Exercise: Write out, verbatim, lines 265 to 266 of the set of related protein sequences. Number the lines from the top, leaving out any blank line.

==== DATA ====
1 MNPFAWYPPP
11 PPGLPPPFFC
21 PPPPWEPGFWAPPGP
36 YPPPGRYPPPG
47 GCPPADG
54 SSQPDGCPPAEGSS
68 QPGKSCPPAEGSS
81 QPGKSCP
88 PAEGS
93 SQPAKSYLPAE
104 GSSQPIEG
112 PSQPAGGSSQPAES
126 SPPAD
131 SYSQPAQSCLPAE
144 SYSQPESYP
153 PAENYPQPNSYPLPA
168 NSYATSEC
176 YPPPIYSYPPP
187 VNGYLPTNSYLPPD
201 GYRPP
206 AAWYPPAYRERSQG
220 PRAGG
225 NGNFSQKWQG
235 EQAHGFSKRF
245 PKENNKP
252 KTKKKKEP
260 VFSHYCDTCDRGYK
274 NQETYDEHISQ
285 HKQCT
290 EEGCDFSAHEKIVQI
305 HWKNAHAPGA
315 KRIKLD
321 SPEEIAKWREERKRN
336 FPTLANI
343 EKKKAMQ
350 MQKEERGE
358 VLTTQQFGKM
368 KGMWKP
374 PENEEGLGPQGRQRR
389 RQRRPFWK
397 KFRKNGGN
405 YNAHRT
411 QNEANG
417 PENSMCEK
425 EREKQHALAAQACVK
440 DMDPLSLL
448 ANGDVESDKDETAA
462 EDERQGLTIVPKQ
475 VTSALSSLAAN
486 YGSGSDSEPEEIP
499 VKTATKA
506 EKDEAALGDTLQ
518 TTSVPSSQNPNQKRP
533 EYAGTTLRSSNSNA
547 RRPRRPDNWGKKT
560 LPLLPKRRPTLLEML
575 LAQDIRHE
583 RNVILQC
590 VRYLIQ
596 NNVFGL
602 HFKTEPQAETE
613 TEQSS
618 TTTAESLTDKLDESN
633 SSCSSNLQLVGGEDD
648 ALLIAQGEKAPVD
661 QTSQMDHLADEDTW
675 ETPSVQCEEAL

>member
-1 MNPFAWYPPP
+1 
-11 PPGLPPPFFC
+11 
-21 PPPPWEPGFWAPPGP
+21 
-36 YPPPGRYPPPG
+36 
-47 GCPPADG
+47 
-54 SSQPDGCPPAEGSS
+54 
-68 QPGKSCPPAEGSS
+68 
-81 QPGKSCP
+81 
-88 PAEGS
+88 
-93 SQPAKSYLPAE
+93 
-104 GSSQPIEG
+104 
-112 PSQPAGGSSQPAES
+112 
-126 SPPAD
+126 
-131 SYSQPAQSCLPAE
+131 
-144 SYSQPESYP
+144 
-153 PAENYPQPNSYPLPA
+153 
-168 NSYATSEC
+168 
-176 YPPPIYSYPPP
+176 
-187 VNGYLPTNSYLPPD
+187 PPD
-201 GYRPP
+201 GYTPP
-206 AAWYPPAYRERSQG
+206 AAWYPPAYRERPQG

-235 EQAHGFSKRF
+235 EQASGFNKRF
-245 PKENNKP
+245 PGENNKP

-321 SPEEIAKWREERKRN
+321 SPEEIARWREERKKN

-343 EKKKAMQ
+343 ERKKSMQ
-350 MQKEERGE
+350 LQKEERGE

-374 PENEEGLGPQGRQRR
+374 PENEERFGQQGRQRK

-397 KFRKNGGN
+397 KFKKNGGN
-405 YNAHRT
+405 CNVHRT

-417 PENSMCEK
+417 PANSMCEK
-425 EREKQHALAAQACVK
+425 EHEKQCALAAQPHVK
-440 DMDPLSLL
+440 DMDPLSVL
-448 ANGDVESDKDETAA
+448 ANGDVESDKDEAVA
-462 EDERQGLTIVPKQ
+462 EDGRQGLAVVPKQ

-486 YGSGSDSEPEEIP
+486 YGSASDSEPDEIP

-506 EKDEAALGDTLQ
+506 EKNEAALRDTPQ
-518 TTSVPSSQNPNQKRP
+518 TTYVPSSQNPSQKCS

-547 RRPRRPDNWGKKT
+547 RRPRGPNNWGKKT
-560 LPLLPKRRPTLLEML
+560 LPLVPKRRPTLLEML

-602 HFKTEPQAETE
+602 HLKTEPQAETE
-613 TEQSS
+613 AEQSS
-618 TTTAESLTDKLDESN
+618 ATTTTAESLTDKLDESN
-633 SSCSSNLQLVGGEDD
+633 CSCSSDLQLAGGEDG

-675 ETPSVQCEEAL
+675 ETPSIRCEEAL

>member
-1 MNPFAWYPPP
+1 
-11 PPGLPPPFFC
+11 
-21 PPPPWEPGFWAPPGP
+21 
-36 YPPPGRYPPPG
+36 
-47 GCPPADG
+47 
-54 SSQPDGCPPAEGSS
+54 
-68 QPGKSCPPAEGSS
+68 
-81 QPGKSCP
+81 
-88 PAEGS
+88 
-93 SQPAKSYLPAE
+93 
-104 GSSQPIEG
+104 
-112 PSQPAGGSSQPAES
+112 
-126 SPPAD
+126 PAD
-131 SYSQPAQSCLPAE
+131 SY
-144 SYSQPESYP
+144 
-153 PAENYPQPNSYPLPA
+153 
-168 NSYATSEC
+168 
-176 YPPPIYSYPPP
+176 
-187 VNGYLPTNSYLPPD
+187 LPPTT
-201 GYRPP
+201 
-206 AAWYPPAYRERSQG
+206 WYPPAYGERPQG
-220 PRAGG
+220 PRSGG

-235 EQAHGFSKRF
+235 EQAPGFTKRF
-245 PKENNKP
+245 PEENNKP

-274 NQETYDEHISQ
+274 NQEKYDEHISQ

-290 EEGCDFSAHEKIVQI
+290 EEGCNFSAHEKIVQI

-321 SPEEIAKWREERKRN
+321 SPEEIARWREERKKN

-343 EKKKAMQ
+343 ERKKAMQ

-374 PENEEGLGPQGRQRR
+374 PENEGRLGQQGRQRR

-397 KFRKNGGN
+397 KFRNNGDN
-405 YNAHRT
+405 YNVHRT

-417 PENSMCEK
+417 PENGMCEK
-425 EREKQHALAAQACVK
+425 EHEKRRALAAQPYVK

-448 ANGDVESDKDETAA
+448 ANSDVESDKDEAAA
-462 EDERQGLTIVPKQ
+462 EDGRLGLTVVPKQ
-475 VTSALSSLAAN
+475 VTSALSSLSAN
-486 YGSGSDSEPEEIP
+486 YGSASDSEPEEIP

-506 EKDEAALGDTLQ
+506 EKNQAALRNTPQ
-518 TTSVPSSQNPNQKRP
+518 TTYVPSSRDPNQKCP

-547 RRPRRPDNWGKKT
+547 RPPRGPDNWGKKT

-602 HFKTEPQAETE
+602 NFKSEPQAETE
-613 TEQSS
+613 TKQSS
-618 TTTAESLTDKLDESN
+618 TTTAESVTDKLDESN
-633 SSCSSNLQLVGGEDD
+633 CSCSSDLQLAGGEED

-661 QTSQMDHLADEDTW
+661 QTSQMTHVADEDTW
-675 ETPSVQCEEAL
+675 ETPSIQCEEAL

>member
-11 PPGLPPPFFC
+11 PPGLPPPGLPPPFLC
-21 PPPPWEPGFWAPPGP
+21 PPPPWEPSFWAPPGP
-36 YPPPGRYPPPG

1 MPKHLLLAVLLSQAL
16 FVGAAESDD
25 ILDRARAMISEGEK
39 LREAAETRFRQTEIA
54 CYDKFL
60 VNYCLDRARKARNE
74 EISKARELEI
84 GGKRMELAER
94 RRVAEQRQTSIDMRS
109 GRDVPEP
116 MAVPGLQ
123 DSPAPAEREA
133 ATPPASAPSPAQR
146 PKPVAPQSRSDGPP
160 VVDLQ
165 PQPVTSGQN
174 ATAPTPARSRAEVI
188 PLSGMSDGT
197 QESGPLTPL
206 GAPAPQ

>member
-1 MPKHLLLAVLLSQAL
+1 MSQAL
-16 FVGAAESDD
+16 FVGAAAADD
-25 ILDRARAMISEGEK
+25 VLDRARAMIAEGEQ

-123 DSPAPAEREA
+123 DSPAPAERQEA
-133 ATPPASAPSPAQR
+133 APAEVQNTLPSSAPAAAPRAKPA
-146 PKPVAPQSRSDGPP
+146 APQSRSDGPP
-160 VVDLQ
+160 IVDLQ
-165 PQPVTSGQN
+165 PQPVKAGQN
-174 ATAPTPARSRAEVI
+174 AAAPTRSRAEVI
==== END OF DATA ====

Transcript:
109 GRDVPEP
116 MAVPGLQ